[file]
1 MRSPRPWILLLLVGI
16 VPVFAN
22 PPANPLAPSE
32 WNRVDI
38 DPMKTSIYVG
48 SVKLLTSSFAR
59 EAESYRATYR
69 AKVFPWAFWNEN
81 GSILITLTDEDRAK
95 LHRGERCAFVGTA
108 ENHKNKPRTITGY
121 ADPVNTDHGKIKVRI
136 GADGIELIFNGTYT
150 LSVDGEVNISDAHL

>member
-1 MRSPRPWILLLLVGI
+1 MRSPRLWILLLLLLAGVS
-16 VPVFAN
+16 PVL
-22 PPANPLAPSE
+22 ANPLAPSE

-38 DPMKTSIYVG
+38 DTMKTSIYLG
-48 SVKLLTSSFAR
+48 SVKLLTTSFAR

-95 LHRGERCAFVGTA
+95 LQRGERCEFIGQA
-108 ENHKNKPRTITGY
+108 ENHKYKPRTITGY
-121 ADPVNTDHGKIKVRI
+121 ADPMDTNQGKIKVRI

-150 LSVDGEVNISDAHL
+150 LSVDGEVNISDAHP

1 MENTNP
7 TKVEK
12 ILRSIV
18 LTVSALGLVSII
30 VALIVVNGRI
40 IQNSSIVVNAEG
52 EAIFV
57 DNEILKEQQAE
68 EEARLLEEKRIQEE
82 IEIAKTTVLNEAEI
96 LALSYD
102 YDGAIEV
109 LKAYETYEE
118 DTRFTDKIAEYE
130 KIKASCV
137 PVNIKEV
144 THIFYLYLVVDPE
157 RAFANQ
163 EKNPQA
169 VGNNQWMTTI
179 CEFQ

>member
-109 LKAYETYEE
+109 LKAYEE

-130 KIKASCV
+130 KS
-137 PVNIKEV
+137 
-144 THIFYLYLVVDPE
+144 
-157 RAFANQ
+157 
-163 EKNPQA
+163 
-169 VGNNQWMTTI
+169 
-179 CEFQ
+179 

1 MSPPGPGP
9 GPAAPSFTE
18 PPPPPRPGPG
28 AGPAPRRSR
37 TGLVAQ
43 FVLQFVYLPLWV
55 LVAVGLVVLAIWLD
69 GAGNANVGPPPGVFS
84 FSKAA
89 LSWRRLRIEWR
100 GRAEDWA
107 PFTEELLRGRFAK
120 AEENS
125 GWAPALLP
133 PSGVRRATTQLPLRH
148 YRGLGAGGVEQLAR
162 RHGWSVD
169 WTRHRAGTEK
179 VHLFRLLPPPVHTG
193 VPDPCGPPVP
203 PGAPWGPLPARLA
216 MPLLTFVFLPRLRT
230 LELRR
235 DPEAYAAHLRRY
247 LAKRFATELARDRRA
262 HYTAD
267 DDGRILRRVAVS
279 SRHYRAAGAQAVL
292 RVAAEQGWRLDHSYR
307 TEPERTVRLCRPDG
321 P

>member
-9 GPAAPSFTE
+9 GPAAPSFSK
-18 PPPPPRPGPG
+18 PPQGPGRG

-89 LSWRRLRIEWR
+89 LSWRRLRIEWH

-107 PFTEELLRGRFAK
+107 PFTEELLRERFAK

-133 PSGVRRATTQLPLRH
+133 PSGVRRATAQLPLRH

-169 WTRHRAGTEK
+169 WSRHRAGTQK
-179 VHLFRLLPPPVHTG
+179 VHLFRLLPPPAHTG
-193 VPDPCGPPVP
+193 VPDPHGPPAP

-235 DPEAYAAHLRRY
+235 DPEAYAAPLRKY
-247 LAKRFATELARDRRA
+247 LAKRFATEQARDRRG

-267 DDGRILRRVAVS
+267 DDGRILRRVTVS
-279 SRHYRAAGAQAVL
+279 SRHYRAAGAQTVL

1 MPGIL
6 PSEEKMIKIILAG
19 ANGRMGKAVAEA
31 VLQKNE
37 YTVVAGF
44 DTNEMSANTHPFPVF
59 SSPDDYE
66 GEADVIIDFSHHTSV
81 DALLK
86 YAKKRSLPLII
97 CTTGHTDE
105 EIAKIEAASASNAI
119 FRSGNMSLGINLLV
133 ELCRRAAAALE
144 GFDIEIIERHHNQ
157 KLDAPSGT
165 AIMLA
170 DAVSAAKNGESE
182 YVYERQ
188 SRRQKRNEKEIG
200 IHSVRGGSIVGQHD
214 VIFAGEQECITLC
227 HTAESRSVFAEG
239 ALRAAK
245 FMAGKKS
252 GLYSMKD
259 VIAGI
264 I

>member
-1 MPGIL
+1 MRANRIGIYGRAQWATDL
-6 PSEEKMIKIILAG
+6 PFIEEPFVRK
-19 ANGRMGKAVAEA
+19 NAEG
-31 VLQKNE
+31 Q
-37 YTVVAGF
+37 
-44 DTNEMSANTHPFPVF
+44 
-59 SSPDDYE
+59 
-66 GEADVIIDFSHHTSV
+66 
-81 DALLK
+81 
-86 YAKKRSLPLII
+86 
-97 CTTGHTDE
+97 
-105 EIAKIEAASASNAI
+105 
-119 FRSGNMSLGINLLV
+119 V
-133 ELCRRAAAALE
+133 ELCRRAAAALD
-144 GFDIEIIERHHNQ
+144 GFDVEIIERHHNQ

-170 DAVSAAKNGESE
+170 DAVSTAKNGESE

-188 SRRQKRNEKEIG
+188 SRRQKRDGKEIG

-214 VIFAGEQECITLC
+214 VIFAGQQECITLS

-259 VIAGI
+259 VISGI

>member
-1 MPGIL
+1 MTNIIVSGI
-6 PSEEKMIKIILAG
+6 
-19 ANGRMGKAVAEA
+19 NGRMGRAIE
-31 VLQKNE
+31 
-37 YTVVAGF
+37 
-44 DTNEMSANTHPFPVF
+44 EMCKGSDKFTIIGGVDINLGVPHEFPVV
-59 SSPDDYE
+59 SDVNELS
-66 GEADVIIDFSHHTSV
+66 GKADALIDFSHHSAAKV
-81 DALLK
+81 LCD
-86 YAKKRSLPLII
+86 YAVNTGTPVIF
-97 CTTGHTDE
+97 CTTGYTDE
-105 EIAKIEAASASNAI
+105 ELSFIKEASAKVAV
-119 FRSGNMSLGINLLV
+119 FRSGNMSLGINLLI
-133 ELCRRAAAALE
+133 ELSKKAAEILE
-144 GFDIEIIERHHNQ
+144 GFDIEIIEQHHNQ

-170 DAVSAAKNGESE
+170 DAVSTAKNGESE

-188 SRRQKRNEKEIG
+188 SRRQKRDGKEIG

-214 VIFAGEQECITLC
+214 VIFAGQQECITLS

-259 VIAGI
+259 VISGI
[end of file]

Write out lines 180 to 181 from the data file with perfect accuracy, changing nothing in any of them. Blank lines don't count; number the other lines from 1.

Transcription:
+105 
-119 FRSGNMSLGINLLV